We began with a double on the ground with a leaving pole. They trotted through it keeping a forwards rhythm and then my rider had to ask for canter over the placing pole. She could then gauge the pony’s reaction and the pony learnt that going when told made the exercise a lot easier for her as the poles flowed in canter.
It took a few repeats for the pony to pick up canter accurately but you could see her beginning to focus more on the rider.
Then I out the first fence up to a small cross. Height wasn’t important, it was just to make the pony think a little bit more about her legs and canter when told to. Again, the first couple of times they tripped over the cross half trotting as the pony ignored her rider’s canter aids. So I suggested my rider became stricter. There’s no time for second chance in a jumping course. When the rider says “let’s go” the pony needed to say “okay!” So that they cleared the fence. The next time around, my rider asked for canter with the whip backing her leg up. The pony went! And cantered through the double nicely.
After riding the canter transitions a bit more forcefully my rider could then back off and ask with just the leg and got a response.
We build the double up to two crosses and two canter poles before the first jump. I’d built the double as a short one stride double but the pony kept creeping in an extra short stride, even though she was in the correct take-off zone. I think this was because her canter was much more balanced, rhythmical, a slightly more engaged behind so the little mare couldn’t make the distance comfortably as her hindquarters weren’t strong enough.
I didn’t want to chase the mare and rush her through the double as I felt it would jeopardise the good approach we were getting.
I changed the exercise slightly so that it was three canter poles to a single cross pole, which forced a rhythm from the pony, worked her hindquarters more than traipsing along, got her off the forehand, yet is easier than bounces which the mare finds difficult.
Again, it took a few attempts to get canter when requested, but the canter was much improved! The bascule was also more correct, with less pull from the shoulders, which helped my rider stay secure in the saddle.
Once this exercise became established and I’d built it up to an upright I took the poles away and we worked on keeping the much improved canter on the approach and after the fence.
The first time the canter lacked power, despite a brilliant rhythm, so there was a refusal. So I reminded my rider to use her leg a couple of strides out so the pony focused on the fence and wound up the canter slightly.
We finished with a beautiful jump out of a really balanced canter, with the pony ready and waiting for her rider’s aids, which she’s been a bit ignorant to previously. Next time I want to revisit combinations and linking fences with the same balanced canter.

Originally posted on The Rubber Curry Comb:

“Showjumping is dressage with speed bumps” is a phrase I have on the back of one of my hoodies, and it’s very true. Get a good rhythm and the jumps just happen smoothly.

However, things don’t usually go to plan. Recently I taught a girl and her pony, working on jumping a course with some scary fillers, so that we could focus on riding good lines and linking the fences together smoothly. We had a number of issues to overcome though.

The pony is a bit backwards thinking so can be slow to react to her rider’s legs, which means the canter loses its impulsion quite easily. So they do a lot of opening up the trot and lengthening and shortening strides in the warm up, and when her Mum rides, and try to be consistent and quick to back the leg up with a sharp tap with the stick…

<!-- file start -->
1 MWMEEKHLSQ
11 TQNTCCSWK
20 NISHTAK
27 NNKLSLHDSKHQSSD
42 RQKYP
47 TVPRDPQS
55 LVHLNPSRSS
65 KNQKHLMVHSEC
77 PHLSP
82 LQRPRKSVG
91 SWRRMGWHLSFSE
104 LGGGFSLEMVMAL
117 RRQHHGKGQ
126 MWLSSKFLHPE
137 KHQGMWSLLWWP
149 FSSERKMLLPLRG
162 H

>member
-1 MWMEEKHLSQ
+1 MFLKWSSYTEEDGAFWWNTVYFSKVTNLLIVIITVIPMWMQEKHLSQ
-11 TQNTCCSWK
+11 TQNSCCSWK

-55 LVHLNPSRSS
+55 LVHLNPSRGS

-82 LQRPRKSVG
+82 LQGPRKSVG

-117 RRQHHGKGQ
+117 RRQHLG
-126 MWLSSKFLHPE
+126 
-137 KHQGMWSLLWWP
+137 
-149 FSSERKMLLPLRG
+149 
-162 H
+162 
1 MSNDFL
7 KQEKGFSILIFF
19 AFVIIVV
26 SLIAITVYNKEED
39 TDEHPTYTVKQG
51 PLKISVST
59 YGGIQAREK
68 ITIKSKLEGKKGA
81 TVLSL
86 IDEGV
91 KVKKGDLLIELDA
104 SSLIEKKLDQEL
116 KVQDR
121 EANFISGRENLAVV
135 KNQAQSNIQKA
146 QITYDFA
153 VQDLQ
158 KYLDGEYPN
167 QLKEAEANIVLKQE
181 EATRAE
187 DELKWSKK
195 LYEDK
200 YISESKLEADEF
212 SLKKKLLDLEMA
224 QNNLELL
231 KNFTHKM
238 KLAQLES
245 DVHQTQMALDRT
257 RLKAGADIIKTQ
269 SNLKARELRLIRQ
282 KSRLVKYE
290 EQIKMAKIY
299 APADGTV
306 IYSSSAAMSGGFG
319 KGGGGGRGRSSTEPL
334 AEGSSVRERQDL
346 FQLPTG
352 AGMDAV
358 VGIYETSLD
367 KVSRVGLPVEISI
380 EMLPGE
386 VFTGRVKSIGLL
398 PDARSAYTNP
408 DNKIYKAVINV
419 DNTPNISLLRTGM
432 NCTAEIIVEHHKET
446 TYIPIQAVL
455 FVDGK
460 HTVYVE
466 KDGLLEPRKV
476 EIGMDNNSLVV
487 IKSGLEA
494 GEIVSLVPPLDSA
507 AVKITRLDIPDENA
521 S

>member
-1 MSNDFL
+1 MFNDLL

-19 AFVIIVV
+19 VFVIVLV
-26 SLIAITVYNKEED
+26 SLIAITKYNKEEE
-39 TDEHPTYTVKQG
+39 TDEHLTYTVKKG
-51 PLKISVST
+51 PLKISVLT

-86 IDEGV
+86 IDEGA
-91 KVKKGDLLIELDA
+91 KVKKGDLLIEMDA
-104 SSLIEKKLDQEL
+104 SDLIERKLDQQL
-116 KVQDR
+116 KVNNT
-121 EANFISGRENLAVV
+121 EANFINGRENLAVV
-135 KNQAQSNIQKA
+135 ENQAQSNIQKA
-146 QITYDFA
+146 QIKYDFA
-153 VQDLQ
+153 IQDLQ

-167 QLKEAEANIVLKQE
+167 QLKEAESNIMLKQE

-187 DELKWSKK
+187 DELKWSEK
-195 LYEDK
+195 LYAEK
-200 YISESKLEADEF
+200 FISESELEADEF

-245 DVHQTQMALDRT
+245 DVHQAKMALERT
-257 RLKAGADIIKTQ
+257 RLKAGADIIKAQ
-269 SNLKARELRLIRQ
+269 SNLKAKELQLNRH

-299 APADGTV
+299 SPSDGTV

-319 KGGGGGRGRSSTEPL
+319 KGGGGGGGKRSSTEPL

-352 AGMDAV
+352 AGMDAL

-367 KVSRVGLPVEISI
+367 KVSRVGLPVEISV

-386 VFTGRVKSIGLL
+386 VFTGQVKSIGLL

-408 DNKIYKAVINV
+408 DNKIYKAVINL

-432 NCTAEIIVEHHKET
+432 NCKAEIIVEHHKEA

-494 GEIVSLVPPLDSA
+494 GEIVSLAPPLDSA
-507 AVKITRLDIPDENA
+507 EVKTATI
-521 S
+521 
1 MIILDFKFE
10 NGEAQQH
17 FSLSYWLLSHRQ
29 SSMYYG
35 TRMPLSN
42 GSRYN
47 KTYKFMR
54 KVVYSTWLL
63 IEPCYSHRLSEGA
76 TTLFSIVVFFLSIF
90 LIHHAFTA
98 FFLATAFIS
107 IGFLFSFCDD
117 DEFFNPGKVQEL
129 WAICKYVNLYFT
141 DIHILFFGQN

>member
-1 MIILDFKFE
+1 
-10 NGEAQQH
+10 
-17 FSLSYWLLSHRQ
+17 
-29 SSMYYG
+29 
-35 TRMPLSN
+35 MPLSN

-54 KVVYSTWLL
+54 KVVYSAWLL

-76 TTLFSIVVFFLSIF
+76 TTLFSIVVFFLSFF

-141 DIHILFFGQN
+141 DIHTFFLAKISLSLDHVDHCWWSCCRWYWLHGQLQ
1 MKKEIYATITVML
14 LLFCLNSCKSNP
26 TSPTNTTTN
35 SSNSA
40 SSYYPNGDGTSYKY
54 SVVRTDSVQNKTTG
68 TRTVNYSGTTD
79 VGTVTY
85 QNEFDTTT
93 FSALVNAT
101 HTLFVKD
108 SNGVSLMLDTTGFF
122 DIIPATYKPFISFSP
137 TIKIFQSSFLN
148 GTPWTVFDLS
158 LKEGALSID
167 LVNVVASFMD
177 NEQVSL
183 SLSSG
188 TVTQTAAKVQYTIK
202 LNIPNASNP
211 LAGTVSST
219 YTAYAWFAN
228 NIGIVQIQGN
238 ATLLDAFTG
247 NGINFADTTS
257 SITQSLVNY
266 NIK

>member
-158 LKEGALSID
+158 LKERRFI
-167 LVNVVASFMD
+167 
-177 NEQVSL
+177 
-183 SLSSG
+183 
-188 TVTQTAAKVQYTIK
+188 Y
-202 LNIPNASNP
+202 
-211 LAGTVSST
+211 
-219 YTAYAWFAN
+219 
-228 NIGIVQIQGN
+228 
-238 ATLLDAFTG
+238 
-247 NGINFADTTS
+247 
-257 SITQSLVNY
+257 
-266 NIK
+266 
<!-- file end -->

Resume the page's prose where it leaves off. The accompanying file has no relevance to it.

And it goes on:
View original 604 more words


So I was lunging a very fat, currently out of work, Haflinger for a client earlier this week. He’s as wide as he is tall, and is supposed to be undergoing a weight-loss-back-to-riding regime.

Anyway, they’ve been struggling to lunge him as he turns towards you and tries to come for a cuddle. He needs to lunging to build up a little bit of fitness and to try and lose some of the shoulder pads so his saddle fits.

He trotted out on the lunge sweetly enough but soon stopped and turned towards me, even though I was behind his shoulder. I waved the lunge line and my hands to push him out of my space and after a minute or two he got the message and trotted off again. We repeated this a few times and then he even picked up a bit of canter. I was surprised how easily he actually cantered the circle considering his level of fitness, but he soon became tired.

As he got tired he tried to turn in more, but when he wasn’t allowed to he found a new trick. Head towards the gate at a very fast trot! The first time I held the lunge line as he bounced off the wooden gate, and sent him round the circle again. He repeated the trick a couple more times and unfortunately there was no way my weight was any match for a 14.2hh square Haflinger so he got his way. Except that we didn’t finish the session.

I was trying to get two more circuits after the last gate charge before finishing the lunging so that we finished away from the gate and on my terms. But the Haflinger charged at the gate again, I held tight. Pulling the lunge line in my gloved (for once) hands, I managed to steady the charge.

Then there was a pop, and I felt myself punch myself in the stomach. With a groan and rubbing my tummy I looked at the remnants of the broken lunge line in my hands. The force of the horse as he charged across the school had snapped the lunge line clean in half!

So with a bruised tummy I had to call an end to the lunging. But just you wait, Mr Haflinger, I’ll be prepared next time!